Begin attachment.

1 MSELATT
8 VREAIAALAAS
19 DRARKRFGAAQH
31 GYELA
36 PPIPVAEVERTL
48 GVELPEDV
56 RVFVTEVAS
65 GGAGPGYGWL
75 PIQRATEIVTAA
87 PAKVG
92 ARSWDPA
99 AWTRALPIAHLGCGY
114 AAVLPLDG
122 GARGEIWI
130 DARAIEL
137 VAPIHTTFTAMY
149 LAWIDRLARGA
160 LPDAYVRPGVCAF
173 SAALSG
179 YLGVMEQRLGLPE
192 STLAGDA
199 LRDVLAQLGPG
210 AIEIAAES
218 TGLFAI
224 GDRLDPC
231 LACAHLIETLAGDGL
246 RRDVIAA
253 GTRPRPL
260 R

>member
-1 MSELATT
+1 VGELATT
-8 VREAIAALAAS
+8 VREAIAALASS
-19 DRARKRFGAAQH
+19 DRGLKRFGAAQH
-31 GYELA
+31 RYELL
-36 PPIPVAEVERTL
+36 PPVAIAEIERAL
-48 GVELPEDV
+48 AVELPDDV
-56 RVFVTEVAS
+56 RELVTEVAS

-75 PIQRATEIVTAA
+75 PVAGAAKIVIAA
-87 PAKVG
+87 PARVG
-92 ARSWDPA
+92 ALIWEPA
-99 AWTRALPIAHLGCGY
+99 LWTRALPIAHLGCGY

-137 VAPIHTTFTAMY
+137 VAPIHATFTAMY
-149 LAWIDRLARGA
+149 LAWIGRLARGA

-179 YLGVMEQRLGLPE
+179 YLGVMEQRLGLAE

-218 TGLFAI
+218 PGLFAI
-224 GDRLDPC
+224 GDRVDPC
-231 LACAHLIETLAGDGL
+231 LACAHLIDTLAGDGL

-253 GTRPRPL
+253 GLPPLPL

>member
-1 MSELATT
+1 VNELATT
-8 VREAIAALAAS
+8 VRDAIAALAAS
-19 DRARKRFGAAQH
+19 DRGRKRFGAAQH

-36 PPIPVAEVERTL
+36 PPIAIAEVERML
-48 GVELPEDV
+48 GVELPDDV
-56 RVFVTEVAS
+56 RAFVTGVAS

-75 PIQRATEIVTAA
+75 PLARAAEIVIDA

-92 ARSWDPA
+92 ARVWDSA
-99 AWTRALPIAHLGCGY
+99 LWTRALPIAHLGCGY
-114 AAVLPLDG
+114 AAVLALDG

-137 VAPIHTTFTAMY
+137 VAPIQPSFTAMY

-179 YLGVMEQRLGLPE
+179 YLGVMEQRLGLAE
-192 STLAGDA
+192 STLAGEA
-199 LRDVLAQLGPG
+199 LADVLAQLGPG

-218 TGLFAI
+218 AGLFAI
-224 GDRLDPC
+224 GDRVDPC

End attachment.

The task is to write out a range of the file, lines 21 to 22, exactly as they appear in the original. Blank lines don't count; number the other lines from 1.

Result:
192 STLAGDA
199 LRDVLAQLGPG